Round three I was paired down and was playing against a newer player with a Synthien combatants list that was just too fair to fight against the free token spigot turning on consistently on turn 2. The Synthien match-up some people like because they see Satellite Network Facility as a breaker. While it can be, I think that as your plan A is short sighted. Despite being slower than the fastest decks tokens still usually end the game before round 7. Also Materox and Parasitex are there specifically to take advantage of tokens dying. Also Mount Killara comes down a turn sooner to consolidate your strength onto a smaller number of big combatants to finish out the game.
Round 4 I played against my play test partner Aidan with his Kyzr to Skobn combo deck. There is not much I can hope to do against a turn 2 or 3 Skobn but I dodged that bullet and won with a stronger mid game. An interesting card in the mirror match is Carapace Dome. Dome is a card that if played tactically can win you races where their damage output doubles yours but it just does not matter because of the hardened and lair keywords.Carapace Dome is an excellent choice when it comes to racing your opponent.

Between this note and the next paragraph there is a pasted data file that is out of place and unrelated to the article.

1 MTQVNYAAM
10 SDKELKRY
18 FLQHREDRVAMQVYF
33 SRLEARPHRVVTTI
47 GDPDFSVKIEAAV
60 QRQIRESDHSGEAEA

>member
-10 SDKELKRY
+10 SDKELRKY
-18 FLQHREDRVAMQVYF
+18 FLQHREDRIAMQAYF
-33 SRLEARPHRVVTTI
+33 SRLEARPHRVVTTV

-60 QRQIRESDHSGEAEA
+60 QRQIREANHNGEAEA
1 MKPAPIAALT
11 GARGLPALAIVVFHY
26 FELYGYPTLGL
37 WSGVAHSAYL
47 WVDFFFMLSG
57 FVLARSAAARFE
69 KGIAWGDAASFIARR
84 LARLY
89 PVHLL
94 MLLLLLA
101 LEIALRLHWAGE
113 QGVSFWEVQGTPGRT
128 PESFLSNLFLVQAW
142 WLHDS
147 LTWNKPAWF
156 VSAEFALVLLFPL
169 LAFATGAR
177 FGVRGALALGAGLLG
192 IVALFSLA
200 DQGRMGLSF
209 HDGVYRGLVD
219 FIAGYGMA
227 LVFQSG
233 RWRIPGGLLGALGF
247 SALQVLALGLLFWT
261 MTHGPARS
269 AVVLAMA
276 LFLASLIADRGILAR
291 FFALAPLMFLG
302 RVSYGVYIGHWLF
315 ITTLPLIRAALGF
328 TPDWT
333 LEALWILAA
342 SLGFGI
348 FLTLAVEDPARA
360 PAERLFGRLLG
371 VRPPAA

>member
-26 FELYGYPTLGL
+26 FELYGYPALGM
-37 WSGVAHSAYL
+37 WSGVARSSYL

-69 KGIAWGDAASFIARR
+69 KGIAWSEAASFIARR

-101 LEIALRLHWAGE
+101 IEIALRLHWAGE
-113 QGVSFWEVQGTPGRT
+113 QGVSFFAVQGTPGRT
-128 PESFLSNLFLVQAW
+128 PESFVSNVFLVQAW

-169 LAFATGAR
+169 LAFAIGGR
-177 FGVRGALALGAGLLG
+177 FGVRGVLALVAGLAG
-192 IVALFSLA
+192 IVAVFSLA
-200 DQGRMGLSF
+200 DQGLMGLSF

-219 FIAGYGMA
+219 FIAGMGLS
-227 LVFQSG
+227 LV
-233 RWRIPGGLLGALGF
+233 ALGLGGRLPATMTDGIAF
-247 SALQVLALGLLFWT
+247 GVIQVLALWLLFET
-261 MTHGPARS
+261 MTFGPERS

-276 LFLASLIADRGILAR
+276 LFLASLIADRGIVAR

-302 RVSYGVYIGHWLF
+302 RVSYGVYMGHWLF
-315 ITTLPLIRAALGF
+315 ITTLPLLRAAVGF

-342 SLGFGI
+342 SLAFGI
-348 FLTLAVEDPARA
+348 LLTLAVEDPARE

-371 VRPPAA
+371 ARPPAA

The Top 4
The Semis was a rematch against Aidan who I had just played. Again without a fast Kyzr hand I just out-valued the other Protoan deck. At this point I am pretty thankful for just how good my deck is in the mirror match since it to this point was half my matches. The finals are next and they are against Jasper who won the first ever Sularia tournament back at Great Plains Game Festival in 2016.
Jasper is on a Synthien Combatants list. Our games came down to both of us dead at the end of several of them. Disruption was again surprisingly useful just shutting down late Master Mining Programs forcing him to fight harder for his Sularium. They (Synthien) have to spend sularium for all of their sources of damage so any way you can fight that helps. Some games they will generate too much for the 2 lost to matter but when it does matter it can give you multiple turns of breathing room. At this point I was very happy with my choice of tactics in 4 Mind Shell, 2 It’s A Trap, and 2 Disruption. When the dust settled I had won the finals 3 to 1.
To win there is always an element of luck and I had that in spades. I had favorable match-ups across the tournament and dodged my worst possible match-up of Jotune decks. I also drew like a boss which makes things easy. The Blood Lust showed up for me and so did early tokens in the form of Hatcheries and Tricentis. All in all Nationals was a great event and I really feel I learned something about the game from playing in it. It was for value to chalk up a win against tempo.